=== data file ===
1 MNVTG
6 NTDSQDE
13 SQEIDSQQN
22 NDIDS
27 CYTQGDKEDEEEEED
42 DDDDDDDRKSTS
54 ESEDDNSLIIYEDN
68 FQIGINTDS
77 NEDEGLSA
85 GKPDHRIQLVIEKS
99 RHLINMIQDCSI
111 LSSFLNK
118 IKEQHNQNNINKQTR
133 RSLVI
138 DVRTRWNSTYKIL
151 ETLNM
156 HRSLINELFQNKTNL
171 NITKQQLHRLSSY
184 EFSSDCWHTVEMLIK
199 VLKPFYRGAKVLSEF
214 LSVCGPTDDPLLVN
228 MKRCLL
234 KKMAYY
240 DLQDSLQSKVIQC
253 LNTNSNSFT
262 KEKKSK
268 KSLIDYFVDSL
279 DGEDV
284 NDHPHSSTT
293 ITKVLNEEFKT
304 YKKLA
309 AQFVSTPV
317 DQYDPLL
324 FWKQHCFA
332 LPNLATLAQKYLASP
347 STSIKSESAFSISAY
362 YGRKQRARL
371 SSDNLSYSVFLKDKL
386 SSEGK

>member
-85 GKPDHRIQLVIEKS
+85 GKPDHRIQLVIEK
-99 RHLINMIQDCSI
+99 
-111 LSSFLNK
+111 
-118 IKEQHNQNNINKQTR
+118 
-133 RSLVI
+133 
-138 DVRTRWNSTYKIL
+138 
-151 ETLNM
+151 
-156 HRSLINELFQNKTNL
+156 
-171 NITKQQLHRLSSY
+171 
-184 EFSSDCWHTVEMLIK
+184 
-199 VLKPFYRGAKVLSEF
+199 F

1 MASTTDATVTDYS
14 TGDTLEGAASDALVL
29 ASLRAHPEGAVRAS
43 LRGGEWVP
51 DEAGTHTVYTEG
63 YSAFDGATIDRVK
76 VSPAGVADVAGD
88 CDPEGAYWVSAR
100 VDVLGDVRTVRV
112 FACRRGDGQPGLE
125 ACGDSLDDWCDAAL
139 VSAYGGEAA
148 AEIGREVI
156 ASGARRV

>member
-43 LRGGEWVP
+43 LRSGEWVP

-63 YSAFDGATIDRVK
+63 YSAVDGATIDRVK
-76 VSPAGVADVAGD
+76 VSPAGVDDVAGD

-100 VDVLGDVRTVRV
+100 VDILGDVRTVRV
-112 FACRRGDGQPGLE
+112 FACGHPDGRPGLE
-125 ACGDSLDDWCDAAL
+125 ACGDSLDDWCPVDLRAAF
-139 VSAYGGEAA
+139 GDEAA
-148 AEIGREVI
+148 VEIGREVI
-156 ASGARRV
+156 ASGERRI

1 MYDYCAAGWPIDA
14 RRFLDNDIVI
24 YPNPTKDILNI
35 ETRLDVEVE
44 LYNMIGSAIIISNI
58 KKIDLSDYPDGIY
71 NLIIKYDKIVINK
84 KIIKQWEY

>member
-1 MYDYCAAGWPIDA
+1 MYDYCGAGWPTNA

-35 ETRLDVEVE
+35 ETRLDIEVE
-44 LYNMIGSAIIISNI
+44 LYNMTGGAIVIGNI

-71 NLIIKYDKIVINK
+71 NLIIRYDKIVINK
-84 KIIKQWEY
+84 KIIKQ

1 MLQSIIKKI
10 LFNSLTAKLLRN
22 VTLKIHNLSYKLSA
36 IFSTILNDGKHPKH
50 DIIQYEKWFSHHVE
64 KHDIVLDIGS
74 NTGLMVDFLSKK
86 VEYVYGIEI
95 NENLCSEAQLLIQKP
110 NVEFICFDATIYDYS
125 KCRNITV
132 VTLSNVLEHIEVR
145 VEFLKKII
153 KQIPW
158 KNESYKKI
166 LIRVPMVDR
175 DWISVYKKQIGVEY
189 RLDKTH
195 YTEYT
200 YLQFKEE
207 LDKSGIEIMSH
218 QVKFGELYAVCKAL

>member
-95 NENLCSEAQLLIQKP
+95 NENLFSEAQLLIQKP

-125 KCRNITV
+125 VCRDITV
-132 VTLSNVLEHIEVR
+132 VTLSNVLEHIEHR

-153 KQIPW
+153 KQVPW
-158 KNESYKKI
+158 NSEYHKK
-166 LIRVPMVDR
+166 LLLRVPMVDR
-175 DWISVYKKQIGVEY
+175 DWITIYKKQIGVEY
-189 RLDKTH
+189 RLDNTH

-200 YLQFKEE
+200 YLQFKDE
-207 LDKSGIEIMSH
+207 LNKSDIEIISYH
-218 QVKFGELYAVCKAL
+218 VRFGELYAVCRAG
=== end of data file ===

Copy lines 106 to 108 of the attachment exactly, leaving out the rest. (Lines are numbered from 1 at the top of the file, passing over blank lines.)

+1 MYDYCGAGWPTNA

-35 ETRLDVEVE
+35 ETRLDIEVE